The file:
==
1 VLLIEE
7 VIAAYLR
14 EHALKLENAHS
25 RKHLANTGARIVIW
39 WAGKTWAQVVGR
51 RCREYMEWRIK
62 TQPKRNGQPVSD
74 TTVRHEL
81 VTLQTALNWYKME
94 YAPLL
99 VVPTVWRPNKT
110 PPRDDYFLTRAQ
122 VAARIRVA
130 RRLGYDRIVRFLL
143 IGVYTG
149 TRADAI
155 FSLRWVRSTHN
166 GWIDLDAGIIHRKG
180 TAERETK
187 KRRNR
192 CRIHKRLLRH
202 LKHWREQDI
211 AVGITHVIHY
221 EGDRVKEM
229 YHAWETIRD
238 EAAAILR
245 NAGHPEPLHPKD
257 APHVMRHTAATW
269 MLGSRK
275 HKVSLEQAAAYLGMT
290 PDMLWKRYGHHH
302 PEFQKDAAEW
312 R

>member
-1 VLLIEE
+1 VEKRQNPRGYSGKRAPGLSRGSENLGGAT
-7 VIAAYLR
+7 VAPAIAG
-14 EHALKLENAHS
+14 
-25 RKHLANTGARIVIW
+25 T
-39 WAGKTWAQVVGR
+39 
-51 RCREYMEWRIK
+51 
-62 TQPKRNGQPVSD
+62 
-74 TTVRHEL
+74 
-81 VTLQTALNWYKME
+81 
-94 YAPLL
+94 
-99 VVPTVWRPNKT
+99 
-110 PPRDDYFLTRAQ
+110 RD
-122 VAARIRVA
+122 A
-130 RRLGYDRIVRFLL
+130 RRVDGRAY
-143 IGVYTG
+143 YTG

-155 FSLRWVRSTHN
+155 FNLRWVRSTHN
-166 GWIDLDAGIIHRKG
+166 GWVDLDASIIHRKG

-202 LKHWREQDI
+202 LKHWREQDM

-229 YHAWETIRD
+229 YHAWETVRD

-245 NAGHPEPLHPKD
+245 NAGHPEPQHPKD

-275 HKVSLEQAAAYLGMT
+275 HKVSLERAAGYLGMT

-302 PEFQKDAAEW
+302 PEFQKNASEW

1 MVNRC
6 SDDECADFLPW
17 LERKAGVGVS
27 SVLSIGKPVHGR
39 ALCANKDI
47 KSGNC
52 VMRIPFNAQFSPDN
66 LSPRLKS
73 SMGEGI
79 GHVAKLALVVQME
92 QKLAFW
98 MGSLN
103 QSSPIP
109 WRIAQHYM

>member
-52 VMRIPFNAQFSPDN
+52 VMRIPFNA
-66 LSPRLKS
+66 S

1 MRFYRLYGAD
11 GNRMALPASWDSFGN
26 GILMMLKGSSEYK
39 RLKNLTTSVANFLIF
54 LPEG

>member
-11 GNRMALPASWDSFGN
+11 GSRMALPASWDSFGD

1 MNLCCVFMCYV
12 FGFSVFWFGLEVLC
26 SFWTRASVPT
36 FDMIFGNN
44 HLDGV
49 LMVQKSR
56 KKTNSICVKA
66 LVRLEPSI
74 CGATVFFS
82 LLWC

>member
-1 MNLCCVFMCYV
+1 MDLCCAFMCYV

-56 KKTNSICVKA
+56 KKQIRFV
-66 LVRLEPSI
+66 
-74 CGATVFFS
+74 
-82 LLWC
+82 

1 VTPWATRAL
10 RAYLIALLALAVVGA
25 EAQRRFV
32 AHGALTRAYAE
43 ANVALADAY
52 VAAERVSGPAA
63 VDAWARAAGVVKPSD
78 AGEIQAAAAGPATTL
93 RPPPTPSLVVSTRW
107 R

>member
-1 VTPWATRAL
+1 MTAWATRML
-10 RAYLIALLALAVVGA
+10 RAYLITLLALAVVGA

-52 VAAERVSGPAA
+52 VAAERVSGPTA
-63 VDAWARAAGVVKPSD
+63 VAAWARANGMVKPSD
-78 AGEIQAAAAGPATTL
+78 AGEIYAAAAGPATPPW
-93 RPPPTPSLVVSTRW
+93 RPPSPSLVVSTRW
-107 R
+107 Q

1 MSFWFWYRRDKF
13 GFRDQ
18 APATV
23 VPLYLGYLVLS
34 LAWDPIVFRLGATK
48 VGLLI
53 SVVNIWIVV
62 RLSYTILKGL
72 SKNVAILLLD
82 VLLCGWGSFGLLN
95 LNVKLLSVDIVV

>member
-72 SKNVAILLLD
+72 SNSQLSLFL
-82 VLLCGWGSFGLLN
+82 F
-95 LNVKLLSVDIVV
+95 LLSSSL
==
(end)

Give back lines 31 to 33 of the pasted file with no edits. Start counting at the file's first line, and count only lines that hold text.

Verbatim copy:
290 PDMLWKRYGHHH
302 PEFQKDAAEW
312 R